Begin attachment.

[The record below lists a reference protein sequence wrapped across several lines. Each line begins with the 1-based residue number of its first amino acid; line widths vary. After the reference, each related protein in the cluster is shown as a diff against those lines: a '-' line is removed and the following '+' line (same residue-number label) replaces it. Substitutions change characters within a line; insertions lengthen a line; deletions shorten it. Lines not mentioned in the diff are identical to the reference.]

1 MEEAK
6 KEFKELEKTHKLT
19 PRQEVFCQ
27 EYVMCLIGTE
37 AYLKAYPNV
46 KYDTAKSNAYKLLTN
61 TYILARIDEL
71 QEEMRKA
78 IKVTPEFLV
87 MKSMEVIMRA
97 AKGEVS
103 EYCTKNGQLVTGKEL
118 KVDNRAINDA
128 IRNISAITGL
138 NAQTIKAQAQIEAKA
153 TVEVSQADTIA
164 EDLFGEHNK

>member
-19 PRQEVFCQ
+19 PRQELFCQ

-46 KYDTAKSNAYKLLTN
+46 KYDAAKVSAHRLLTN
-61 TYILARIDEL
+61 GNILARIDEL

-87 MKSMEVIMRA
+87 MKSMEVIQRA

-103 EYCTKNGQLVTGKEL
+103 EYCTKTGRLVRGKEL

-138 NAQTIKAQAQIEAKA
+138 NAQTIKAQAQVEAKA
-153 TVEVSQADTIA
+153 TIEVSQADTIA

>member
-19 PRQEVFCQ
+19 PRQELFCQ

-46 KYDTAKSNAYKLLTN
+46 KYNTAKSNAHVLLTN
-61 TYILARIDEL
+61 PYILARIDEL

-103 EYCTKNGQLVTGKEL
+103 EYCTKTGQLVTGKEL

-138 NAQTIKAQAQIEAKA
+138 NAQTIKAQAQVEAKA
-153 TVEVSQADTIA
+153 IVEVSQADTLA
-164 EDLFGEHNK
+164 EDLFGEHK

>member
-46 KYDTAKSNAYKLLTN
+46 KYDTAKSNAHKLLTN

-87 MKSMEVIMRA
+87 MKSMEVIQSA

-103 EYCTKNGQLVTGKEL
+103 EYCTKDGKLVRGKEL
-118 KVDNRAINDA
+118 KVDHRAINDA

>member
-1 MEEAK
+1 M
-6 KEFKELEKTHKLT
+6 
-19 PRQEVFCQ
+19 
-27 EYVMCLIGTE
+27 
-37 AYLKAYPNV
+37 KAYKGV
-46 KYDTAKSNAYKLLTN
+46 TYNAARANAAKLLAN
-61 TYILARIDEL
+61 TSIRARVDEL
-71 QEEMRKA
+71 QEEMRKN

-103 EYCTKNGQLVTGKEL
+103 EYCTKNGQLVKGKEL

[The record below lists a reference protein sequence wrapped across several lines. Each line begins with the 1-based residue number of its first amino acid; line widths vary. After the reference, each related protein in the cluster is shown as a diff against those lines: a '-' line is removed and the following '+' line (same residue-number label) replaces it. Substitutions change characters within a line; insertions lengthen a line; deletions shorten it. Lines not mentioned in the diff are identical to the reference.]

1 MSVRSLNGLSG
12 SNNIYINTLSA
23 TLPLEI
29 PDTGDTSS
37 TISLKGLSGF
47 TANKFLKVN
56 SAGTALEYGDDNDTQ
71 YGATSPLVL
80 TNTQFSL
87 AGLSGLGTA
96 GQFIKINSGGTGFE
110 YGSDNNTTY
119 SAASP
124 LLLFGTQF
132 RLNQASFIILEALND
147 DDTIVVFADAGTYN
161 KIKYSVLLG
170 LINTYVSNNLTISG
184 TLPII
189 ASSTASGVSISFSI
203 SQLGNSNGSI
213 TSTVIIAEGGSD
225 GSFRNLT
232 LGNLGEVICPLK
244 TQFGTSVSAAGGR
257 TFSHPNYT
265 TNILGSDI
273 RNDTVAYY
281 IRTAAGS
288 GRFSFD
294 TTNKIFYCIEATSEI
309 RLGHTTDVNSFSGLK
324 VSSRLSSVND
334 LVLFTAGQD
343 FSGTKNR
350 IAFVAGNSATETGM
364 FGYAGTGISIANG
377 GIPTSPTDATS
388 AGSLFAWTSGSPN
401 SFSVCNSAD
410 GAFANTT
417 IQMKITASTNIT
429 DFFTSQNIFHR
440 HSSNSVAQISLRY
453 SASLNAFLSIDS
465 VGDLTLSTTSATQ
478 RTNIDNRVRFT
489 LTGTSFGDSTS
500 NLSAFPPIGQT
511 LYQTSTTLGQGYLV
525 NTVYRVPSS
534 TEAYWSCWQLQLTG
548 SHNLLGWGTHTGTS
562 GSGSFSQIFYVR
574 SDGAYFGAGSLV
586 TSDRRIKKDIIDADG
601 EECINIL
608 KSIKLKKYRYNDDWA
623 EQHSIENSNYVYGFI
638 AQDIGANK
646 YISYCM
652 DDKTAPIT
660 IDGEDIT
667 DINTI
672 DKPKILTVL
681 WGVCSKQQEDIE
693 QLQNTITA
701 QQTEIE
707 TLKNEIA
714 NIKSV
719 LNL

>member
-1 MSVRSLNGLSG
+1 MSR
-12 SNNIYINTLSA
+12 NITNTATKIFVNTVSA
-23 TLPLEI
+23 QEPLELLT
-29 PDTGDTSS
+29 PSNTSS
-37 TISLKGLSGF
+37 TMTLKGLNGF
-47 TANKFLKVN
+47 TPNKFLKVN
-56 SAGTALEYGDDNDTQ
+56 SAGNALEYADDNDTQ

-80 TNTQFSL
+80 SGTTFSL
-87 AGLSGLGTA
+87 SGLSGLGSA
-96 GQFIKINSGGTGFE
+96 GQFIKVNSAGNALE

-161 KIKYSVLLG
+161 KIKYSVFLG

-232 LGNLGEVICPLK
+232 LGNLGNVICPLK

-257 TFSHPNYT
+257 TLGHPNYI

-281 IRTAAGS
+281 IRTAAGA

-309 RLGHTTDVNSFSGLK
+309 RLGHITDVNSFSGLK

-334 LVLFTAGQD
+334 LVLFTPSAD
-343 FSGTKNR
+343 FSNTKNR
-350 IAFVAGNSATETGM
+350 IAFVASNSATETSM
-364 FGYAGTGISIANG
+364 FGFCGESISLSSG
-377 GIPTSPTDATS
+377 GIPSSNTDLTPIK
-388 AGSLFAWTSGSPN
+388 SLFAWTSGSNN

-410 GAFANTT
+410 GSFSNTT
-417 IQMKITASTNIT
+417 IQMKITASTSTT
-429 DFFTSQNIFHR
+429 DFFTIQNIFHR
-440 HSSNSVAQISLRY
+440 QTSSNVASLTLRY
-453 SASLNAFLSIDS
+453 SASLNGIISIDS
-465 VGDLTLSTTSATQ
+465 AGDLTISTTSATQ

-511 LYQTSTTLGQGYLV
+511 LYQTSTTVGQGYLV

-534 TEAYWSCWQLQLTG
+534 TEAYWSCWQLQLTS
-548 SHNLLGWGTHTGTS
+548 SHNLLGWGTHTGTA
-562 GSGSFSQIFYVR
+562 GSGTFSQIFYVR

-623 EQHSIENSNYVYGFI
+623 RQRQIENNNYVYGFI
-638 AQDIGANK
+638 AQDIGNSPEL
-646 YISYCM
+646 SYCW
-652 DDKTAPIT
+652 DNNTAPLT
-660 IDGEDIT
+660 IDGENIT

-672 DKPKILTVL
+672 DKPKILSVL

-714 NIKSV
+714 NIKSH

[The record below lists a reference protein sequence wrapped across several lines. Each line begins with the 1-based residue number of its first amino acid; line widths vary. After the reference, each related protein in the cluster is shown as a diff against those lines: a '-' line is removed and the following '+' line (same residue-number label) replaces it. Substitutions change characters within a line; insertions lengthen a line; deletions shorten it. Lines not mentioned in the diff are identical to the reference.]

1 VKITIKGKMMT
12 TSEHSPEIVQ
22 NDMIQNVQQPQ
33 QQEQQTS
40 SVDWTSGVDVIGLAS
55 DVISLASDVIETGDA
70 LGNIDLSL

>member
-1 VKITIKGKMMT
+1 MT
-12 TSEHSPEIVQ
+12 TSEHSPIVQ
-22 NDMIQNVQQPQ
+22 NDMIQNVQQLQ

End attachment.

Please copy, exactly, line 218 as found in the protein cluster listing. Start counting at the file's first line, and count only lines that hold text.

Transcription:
-652 DDKTAPIT